PopularFX
Home Help Search Login Register
Welcome,Guest. Please login or register.
2017-05-26, 12:18:54
News: Forum TIP:
The SHOUT BOX deletes messages after 3 hours. It is NOT meant to have lengthy conversations in. Use the Chat feature instead.

Pages: [1]
Author Topic: Henry L Imelmann - Method and apparatus for converting heat directly to electric  (Read 846 times)

Group: Administrator
Hero Member
*****

Posts: 3464


Buy me some coffee
I just found an interesting patent on improvements of thermocouples.
   
Group: Elite
Hero Member
******

Posts: 3047
It's turtles all the way down
I just found an interesting patent on improvements of thermocouples.

Oddly the patent is short on claims unlike others, unless I am missing pages.

Interesting that he claims to use Thomson effect, rather than Seebeck. Note that the Strachan/Aspen device also claims to use this effect in a novel arrangement.

Background reading: https://en.wikipedia.org/wiki/Thermoelectric_effect.

This has long been a pet study of mine and I hope to get something done in this area, as I have some novel approaches similar in spirit to the authors work, but different in execution.

I will post as time permits, and when drawings are close enough to convey the ideas.

Regards, ION


---------------------------
Just because it has a patent application or is patented does not always mean it really works.
   

Group: Elite
Hero Member
******

Posts: 1852
Very interesting.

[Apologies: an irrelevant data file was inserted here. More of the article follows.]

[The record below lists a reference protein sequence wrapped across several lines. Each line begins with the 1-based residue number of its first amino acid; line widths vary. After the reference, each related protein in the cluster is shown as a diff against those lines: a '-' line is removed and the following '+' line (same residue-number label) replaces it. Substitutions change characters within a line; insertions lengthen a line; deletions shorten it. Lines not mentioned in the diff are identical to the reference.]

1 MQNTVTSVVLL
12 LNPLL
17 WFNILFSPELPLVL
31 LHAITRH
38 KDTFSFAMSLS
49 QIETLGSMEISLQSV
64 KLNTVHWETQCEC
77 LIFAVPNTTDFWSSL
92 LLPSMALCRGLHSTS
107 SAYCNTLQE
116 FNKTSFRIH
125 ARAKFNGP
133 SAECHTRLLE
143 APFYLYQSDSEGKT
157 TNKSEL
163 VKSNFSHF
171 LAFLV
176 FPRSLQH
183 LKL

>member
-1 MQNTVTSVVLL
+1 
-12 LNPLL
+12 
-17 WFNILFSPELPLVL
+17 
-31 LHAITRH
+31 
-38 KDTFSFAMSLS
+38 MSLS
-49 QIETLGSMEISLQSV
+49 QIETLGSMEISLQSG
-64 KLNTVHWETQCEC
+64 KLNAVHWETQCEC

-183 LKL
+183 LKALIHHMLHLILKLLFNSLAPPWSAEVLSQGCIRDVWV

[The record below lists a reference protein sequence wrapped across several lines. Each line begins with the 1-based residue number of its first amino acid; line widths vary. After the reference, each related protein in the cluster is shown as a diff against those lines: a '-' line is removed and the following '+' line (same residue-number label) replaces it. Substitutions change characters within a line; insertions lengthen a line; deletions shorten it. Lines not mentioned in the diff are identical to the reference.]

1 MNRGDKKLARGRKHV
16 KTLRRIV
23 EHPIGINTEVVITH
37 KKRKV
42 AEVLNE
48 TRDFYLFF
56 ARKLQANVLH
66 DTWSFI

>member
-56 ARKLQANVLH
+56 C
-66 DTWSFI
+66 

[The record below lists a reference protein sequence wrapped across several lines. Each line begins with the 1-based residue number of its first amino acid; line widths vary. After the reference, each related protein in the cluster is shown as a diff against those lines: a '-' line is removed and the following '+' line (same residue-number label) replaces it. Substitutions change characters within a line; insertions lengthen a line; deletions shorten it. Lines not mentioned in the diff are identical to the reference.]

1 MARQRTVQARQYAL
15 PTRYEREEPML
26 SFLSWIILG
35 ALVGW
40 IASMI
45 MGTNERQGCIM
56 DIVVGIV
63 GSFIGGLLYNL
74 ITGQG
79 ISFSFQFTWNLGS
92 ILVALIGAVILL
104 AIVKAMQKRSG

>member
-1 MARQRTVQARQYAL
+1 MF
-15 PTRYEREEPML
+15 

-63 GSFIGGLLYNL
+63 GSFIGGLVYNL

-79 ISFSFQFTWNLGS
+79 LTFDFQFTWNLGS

I must say such a device shouldn't be called a 'thermocouple' because there is no 'couple' or junction. Perhaps that is what he means by 'reverse Seebeck'?

I would like to test the idea but I don't have constantan wire but do have some platinum wire made for the junctions.

I noticed he mentions heating one end of a very short length of constantan wire to a very high temperature with the result of the other end of that short wire remaining at room temperature(???) I wonder how that was possible.
 


---------------------------
"As far as the laws of mathematics refer to reality, they are not certain; as far as they are certain, they do not refer to reality." - Einstein

"What we observe is not nature itself, but nature exposed to our method of questioning." - Werner Heisenberg
   

Group: Administrator
Hero Member
*****

Posts: 3464


Buy me some coffee
To me he has 2 brilliant ideas here, he takes a piece of constantan wire 1.6mm and puts a groove in it as a heat break, because the width of this groove is small and because the diameter of the wire is very small, the heat does not travel across to the cold junction but keeps the electrical resistance low because it's not long, see fig 1.

Also in the disc shape the heat transfer is small because the heated area of the junction is small and the resistance goes lower as the diameter of the disc increases, too very simple methods of increasing efficiency.

getting a flat sheet of constantan wont be easy i think.
   
Full Member
***

Posts: 172
   
Group: Elite
Hero Member
******

Posts: 3047
It's turtles all the way down